Other prisoners spent their days, from 6 a.m. to 6 p.m., working on Guiana's roads, forests and plantations, their nights locked in fetid barracks. For those who rebelled, there were solitary cells on St. Joseph Island, cement pits whose only opening was an iron grille. Few inmates long survived St. Joseph. One who did was the locally famed Paul Roussenq, an ex-soldier serving 20 years for attempted arson. Paul's reputation as the ace of all incorrigibles earned him a more or less permanent home on St. Joseph. He wrote frequent obscene letters to the prison governor, went out of his way to plague the warden, tried to give himself TB, practiced acrobatics on the grate of his solitary cell, and indulged in many other pranks. For each offense he got 30 extra days in solitary until he had piled up more than ten years in penalties. The authorities gave up, took him to the mainland, where he escaped. Where the jailers had failed, the jungle apparently succeeded. Paul was never heard of again.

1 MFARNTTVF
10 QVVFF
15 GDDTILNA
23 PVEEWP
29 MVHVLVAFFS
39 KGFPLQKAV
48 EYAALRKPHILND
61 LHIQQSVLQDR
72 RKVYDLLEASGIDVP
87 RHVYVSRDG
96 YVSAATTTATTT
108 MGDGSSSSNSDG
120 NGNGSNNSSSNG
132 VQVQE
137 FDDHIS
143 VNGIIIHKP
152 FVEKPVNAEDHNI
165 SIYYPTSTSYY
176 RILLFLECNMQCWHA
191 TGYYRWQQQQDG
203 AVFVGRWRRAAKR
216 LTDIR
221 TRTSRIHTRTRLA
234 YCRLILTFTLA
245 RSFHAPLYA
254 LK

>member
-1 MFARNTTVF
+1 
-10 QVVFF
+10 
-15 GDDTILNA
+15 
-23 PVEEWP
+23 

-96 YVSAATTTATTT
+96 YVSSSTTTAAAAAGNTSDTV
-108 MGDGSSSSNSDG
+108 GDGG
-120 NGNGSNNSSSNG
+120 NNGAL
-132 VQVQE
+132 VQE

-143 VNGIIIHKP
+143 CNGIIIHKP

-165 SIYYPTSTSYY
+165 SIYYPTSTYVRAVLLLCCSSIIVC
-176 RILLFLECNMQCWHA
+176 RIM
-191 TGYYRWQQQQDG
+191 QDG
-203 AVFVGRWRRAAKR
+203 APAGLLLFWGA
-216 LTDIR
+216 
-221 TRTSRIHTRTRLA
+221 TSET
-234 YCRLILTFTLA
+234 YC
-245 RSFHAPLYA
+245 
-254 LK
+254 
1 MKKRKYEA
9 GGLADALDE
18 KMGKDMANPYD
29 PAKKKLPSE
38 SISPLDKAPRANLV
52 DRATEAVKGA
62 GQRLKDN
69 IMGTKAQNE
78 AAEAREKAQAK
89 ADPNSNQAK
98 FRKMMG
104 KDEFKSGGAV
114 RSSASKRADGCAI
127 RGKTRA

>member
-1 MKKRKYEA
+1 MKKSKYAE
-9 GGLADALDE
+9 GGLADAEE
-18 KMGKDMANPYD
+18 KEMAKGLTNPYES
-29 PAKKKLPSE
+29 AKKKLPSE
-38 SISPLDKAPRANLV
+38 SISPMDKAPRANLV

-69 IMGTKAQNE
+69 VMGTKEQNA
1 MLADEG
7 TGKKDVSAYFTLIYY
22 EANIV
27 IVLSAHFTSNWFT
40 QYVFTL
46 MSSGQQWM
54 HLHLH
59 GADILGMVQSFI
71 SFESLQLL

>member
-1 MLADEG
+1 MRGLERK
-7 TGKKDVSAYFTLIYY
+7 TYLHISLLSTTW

No Deterrent. Ever since 1925, when a reporter visited Guiana and wrote a blistering expose of the prison colony for his paper, Le Petit Parisien, enlighten Frenchmen have been clucking over the shameful institution they call "the dry guillotine," but little was done about it. It took more than ten years before the French government finally admitted that Cayenne "does not appear to have any deterrent effect upon the criminals" and was "not good for the prestige of France in (the American) continent." In 1938 the government announced its intention to let the penal colony "disappear by extinction." Red tape, lassitude and the demands of World War II slowed down the process, but last February the government decided to bring home the last convicts and libérés...